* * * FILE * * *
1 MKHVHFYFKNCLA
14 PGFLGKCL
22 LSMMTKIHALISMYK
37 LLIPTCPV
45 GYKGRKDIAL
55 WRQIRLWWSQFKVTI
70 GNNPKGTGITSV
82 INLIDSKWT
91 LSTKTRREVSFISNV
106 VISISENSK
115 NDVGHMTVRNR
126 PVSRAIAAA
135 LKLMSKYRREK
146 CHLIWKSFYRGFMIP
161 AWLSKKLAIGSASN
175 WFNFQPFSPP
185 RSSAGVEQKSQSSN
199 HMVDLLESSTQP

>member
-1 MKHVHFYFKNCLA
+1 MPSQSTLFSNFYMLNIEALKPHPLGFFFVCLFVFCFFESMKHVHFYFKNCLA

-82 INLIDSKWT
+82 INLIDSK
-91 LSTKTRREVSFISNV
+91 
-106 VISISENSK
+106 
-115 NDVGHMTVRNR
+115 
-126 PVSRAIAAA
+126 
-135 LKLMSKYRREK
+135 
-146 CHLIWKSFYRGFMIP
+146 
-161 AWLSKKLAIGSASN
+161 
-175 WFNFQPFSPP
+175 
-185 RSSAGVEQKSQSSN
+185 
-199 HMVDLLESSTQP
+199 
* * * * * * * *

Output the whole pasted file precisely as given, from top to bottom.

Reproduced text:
1 MKHVHFYFKNCLA
14 PGFLGKCL
22 LSMMTKIHALISMYK
37 LLIPTCPV
45 GYKGRKDIAL
55 WRQIRLWWSQFKVTI
70 GNNPKGTGITSV
82 INLIDSKWT
91 LSTKTRREVSFISNV
106 VISISENSK
115 NDVGHMTVRNR
126 PVSRAIAAA
135 LKLMSKYRREK
146 CHLIWKSFYRGFMIP
161 AWLSKKLAIGSASN
175 WFNFQPFSPP
185 RSSAGVEQKSQSSN
199 HMVDLLESSTQP

>member
-1 MKHVHFYFKNCLA
+1 MPSQSTLFSNFYMLNIEALKPHPLGFFFVCLFVFCFFESMKHVHFYFKNCLA

-82 INLIDSKWT
+82 INLIDSK
-91 LSTKTRREVSFISNV
+91 
-106 VISISENSK
+106 
-115 NDVGHMTVRNR
+115 
-126 PVSRAIAAA
+126 
-135 LKLMSKYRREK
+135 
-146 CHLIWKSFYRGFMIP
+146 
-161 AWLSKKLAIGSASN
+161 
-175 WFNFQPFSPP
+175 
-185 RSSAGVEQKSQSSN
+185 
-199 HMVDLLESSTQP
+199 